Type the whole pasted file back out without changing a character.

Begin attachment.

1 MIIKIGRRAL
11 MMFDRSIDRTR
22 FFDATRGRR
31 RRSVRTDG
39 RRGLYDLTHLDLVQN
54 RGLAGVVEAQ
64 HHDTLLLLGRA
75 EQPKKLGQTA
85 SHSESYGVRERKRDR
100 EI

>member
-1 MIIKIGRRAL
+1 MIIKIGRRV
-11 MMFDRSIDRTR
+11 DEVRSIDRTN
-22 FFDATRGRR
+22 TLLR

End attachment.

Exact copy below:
1 MIIKIGRRAL
11 MMFDRSIDRTR
22 FFDATRGRR
31 RRSVRTDG
39 RRGLYDLTHLDLVQN
54 RGLAGVVEAQ
64 HHDTLLLLGRA
75 EQPKKLGQTA
85 SHSESYGVRERKRDR
100 EI

>member
-1 MIIKIGRRAL
+1 MIIKIGRRV
-11 MMFDRSIDRTR
+11 DEVRSIDRTN
-22 FFDATRGRR
+22 TLLR